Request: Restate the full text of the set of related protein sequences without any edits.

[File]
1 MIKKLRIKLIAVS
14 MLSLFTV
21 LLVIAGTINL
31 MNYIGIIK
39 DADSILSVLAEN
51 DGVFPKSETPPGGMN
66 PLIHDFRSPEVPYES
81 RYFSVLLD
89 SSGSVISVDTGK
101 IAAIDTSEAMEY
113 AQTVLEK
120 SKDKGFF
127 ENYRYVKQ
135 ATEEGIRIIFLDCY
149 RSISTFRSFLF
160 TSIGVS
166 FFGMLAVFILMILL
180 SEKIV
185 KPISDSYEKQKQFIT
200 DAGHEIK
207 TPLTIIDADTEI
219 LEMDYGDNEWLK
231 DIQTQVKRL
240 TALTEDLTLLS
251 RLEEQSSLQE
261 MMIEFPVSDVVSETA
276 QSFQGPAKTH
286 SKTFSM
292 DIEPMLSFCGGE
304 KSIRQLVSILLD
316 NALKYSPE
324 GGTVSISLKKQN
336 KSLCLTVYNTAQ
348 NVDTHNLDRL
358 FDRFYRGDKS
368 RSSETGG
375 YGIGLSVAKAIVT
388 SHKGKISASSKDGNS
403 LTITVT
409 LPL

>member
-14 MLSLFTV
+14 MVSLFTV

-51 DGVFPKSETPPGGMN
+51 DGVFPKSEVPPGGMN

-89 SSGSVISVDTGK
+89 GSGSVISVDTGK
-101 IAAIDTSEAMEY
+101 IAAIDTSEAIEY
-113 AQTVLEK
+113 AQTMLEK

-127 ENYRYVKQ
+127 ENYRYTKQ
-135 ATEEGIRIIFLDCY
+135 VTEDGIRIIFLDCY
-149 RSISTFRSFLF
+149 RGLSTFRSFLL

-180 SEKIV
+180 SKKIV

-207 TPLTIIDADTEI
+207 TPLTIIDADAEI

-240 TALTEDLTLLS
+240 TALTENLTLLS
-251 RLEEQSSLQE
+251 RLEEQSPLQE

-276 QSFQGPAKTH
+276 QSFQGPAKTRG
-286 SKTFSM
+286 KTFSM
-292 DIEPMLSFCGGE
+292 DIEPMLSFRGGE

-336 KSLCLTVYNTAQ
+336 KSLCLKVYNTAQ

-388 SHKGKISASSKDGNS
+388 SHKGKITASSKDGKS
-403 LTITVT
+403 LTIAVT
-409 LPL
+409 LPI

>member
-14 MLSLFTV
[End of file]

1 MIKKLRIKLIAVS
14 MLSLFTV
21 LLVIAGTINL
31 MNYIGIIK
39 DADSILSVLAEN
51 DGVFPKSETPPGGMN
66 PLIHDFRSPEVPYES
81 RYFSVLLD
89 SSGSVISVDTGK
101 IAAIDTSEAMEY
113 AQTVLEK
120 SKDKGFF
127 ENYRYVKQ
135 ATEEGIRIIFLDCY
149 RSISTFRSFLF
160 TSIGVS
166 FFGMLAVFILMILL
180 SEKIV
185 KPISDSYEKQKQFIT
200 DAGHEIK
207 TPLTIIDADTEI
219 LEMDYGDNEWLK
231 DIQTQVKRL
240 TALTEDLTLLS
251 RLEEQSSLQE
261 MMIEFPVSDVVSETA
276 QSFQGPAKTH
286 SKTFSM
292 DIEPMLSFCGGE
304 KSIRQLVSILLD
316 NALKYSPE
324 GGTVSISLKKQN
336 KSLCLTVYNTAQ
348 NVDTHNLDRL
358 FDRFYRGDKS
368 RSSETGG
375 YGIGLSVAKAIVT
388 SHKGKISASSKDGNS
403 LTITVT
409 LPL

>member
-14 MLSLFTV
+14 MVSLFTV

-51 DGVFPKSETPPGGMN
+51 DGVFPKSEVPPGGMN

-89 SSGSVISVDTGK
+89 GSGSVISVDTGK
-101 IAAIDTSEAMEY
+101 IAAIDTSEAIEY
-113 AQTVLEK
+113 AQTMLEK

-127 ENYRYVKQ
+127 ENYRYTKQ
-135 ATEEGIRIIFLDCY
+135 VTEDGIRIIFLDCY
-149 RSISTFRSFLF
+149 RGLSTFRSFLL

-180 SEKIV
+180 SKKIV

-207 TPLTIIDADTEI
+207 TPLTIIDADAEI

-240 TALTEDLTLLS
+240 TALTENLTLLS
-251 RLEEQSSLQE
+251 RLEEQSPLQE

-276 QSFQGPAKTH
+276 QSFQGPAKTRG
-286 SKTFSM
+286 KTFSM
-292 DIEPMLSFCGGE
+292 DIEPMLSFRGGE

-336 KSLCLTVYNTAQ
+336 KSLCLKVYNTAQ

-388 SHKGKISASSKDGNS
+388 SHKGKITASSKDGKS
-403 LTITVT
+403 LTIAVT
-409 LPL
+409 LPI

>member
-14 MLSLFTV